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Daniel (Melbourne, Australia)

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Offered by EliteDigital UK
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1 of 2 people found the following review helpful
5.0 out of 5 stars Masterpiece by Design, 25 Nov. 2002
This review is from: City (Audio CD)
Anyone with a snippet of knowledge about the metal world knows that there is one name among names that just shrieks Metal. Devin Townsend is quite possibly the only person in metal today doing anything new and exiciting, and although this album was released in 1997, it is still much more progressive and full of depth than most, if not all, of the newer breeds of bands claiming to be original.
"City" is 5th gear all the way. Every single track is a masterpiece in its own right and you'd be hard pressed to find anything with this level of intensity and tight musicianship. Indeed, this album is over the top by design; the concept was to make the most extreme metal ever, shaming those 'serious'metal bands in the death/speed metal strata.
If you don't have this, or plan to own this soon...well, there's no accounting for taste. "All Hail the New Flesh"is the seminal metal anthem of the late 90s and there has been little to rival it in years gone by. This album remains quite possibly the greatest extreme metal album ever produced and with the benefit of hindsight, we know that's not a throwaway statment.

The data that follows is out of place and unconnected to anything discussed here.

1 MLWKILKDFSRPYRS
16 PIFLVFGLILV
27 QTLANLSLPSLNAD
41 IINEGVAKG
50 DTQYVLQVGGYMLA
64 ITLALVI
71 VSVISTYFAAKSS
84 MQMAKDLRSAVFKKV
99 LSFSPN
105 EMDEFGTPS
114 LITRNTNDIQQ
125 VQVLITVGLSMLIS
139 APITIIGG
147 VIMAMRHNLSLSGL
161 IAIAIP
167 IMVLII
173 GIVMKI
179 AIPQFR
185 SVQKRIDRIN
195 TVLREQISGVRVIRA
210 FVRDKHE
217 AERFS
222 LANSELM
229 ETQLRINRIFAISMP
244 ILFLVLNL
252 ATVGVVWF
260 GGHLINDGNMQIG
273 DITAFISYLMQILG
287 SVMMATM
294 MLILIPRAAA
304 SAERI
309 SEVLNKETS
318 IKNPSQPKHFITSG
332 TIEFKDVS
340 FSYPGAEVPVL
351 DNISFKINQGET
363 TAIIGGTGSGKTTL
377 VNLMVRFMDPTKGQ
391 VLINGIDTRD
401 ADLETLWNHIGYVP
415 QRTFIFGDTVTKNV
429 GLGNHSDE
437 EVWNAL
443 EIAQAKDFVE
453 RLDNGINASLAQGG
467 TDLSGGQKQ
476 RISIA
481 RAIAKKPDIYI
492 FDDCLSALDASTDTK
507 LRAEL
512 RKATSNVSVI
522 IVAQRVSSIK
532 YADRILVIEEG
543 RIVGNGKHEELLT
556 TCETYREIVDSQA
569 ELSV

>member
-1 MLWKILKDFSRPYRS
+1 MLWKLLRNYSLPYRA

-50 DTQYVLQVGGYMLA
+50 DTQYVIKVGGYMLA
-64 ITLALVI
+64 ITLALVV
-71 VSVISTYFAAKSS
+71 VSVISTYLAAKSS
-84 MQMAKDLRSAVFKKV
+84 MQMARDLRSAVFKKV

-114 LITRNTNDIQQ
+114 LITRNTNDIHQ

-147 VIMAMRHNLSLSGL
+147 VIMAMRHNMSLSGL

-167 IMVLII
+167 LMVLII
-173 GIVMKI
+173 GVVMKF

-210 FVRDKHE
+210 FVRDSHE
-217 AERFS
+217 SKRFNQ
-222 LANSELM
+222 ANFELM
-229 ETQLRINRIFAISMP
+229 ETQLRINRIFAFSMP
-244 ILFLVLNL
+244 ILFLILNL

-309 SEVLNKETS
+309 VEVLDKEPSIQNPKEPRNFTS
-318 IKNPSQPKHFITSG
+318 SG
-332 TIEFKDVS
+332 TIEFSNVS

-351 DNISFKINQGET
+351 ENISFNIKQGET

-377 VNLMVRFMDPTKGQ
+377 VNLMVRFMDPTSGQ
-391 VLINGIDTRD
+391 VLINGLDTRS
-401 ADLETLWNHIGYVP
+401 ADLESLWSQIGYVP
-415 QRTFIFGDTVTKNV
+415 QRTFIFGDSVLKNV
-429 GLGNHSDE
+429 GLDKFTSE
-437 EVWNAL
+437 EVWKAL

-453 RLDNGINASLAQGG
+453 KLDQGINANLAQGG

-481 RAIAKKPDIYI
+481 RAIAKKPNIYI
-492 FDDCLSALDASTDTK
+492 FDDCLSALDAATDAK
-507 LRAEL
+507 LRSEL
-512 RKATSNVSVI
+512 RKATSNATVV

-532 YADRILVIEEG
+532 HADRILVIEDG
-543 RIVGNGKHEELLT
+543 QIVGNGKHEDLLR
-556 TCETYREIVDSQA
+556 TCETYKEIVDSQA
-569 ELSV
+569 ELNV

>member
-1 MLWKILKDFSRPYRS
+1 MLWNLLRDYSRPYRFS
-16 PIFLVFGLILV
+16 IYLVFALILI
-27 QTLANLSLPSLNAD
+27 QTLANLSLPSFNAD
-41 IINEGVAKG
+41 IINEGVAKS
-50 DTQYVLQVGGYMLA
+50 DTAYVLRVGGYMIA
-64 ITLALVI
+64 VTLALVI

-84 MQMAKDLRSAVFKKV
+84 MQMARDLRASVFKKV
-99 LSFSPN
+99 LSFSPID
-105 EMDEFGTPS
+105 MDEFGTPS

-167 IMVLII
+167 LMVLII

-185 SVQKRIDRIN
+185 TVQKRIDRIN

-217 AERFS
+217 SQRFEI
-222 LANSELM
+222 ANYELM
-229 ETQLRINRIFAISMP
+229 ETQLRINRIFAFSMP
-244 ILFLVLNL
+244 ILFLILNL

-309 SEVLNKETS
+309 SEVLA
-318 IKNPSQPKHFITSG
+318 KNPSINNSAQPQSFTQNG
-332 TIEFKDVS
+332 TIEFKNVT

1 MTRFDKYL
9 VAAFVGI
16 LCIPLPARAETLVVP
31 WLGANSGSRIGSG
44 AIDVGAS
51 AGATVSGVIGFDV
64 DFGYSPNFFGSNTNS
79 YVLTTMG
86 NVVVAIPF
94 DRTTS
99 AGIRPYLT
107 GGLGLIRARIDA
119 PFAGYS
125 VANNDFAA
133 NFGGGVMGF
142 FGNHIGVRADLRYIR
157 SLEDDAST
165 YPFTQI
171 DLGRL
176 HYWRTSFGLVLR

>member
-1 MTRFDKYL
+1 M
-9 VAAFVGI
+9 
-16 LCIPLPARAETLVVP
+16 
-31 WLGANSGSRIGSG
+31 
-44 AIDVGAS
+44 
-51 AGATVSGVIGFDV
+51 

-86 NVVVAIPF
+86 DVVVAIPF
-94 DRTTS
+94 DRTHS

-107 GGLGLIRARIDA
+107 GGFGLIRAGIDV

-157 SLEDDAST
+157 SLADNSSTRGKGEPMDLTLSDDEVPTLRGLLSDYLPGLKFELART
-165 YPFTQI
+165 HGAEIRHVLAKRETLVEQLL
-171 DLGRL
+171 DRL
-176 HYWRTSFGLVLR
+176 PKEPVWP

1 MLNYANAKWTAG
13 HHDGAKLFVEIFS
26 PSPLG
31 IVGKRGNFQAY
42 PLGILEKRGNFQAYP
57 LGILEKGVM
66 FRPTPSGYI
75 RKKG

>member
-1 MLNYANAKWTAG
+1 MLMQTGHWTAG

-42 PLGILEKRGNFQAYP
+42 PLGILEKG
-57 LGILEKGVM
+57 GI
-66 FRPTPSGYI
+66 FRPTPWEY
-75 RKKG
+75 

Escapology [Explicit Lyrics]
Escapology [Explicit Lyrics]
Offered by Direct Entertainment UK
Price: £4.02

12 of 13 people found the following review helpful
3.0 out of 5 stars A Coming of Age for the Veteran of Pop/Rock, 24 Nov. 2002
Anybody who has seen the Robbie Williams Bare-all documentary 'Nobody Someday' should realise the significance of this album. After the tear jerking confessions that Mr Williams hates every part of being a popstar, you begin to realise why he took that wonderful year off for "Swing When you're Winning" and why he appeared so very happy at the Albert Hall.
Escapology, then, is his first coming of age album, from mild (but brilliant) pop to serious soft rock...but labels are misleading. This is still very much Robbie, even if some songs are a little misguided (the apparently deliberate non-commercial nature of opener 'How Peculiar' for example).
'Love Somebody' and 'Monsoon' are a relatively new era in RW history, bringing much more of his beloved rock sound into the scheme of things. Much of the album, for me, has the reminiscence of Chris Cornell's first solo effort Euphoria Morning, especially in the catchy 'Something Beautiful'.
The experimenting with different genres and sounds is typical of an album such as this which is more of a statement of freedom than a true attempt at art. It makes the prospect of the next Robbie Williams album all the more exciting. Whether you love or hate this album, one must commend Mr. Williams for having the strength to do something not everyone will like, and may even alienate his audience a little. That said, it is well worth a listen; a few rotations will have you humming along in no time.

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